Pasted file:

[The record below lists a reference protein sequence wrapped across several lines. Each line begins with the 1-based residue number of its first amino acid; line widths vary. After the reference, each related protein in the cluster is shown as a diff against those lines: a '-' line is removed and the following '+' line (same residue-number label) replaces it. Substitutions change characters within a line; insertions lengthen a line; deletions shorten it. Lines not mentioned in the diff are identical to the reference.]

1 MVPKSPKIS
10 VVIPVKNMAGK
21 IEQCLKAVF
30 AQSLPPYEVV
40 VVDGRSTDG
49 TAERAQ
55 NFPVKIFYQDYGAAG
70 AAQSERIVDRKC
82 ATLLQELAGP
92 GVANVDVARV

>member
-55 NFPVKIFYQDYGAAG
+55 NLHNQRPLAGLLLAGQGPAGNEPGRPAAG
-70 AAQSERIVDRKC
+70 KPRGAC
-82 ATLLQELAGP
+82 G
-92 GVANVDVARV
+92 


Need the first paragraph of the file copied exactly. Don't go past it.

[The record below lists a reference protein sequence wrapped across several lines. Each line begins with the 1-based residue number of its first amino acid; line widths vary. After the reference, each related protein in the cluster is shown as a diff against those lines: a '-' line is removed and the following '+' line (same residue-number label) replaces it. Substitutions change characters within a line; insertions lengthen a line; deletions shorten it. Lines not mentioned in the diff are identical to the reference.]